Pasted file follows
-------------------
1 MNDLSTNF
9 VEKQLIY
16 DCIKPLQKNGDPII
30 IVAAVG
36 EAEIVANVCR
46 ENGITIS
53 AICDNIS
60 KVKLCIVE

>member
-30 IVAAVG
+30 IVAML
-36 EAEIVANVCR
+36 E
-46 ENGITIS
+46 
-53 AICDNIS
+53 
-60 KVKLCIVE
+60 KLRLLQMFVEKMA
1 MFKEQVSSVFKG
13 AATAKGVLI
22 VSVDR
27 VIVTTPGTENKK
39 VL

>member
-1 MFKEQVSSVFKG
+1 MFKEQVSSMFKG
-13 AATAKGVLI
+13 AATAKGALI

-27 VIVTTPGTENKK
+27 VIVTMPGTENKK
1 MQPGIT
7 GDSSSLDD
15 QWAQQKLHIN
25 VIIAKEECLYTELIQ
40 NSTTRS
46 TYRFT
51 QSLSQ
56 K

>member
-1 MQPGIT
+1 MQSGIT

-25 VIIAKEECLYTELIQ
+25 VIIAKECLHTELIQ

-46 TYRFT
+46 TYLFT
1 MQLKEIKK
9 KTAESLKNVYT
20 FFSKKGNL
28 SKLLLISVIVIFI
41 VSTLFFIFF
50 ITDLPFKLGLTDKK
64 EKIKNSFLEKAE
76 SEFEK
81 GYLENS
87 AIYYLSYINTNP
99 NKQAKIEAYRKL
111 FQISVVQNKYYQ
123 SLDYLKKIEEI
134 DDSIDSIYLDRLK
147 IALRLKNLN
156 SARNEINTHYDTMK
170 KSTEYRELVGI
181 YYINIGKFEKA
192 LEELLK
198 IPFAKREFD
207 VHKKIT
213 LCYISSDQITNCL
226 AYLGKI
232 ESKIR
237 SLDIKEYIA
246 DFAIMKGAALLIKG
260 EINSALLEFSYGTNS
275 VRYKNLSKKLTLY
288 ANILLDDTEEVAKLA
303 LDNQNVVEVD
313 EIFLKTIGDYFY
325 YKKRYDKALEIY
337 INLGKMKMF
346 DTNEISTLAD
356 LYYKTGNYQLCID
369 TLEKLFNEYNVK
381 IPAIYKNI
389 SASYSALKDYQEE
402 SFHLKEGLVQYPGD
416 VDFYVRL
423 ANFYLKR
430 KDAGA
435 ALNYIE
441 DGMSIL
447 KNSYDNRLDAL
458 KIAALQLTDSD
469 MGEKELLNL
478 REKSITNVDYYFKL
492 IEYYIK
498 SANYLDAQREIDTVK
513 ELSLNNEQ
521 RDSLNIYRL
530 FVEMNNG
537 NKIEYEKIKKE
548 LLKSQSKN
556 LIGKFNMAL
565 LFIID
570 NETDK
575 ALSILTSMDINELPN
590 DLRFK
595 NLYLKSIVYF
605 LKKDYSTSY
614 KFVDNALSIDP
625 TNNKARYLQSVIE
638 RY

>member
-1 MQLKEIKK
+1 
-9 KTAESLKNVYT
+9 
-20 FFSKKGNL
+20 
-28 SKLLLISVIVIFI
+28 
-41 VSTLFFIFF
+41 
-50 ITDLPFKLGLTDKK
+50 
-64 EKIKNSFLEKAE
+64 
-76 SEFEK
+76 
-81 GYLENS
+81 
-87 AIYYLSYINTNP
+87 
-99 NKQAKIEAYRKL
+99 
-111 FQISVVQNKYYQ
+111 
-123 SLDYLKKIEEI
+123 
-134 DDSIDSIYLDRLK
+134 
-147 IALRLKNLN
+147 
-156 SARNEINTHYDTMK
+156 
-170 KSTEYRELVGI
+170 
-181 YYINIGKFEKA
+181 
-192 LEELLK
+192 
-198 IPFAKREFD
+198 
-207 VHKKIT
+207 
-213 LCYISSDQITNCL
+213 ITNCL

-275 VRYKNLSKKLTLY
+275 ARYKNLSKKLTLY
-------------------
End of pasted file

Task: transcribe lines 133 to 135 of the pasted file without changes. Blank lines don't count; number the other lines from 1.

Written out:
-99 NKQAKIEAYRKL
+99 
-111 FQISVVQNKYYQ